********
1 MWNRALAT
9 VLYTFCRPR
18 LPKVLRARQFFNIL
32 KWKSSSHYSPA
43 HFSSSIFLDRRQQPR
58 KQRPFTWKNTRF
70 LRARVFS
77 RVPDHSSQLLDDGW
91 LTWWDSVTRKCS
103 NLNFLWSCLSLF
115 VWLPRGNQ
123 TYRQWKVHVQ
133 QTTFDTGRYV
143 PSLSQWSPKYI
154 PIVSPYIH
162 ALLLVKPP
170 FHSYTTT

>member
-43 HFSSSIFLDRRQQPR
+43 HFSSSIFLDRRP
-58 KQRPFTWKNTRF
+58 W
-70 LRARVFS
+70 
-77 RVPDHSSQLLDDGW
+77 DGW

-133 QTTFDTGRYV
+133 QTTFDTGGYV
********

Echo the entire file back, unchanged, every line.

1 MWNRALAT
9 VLYTFCRPR
18 LPKVLRARQFFNIL
32 KWKSSSHYSPA
43 HFSSSIFLDRRQQPR
58 KQRPFTWKNTRF
70 LRARVFS
77 RVPDHSSQLLDDGW
91 LTWWDSVTRKCS
103 NLNFLWSCLSLF
115 VWLPRGNQ
123 TYRQWKVHVQ
133 QTTFDTGRYV
143 PSLSQWSPKYI
154 PIVSPYIH
162 ALLLVKPP
170 FHSYTTT

>member
-43 HFSSSIFLDRRQQPR
+43 HFSSSIFLDRRP
-58 KQRPFTWKNTRF
+58 W
-70 LRARVFS
+70 
-77 RVPDHSSQLLDDGW
+77 DGW

-133 QTTFDTGRYV
+133 QTTFDTGGYV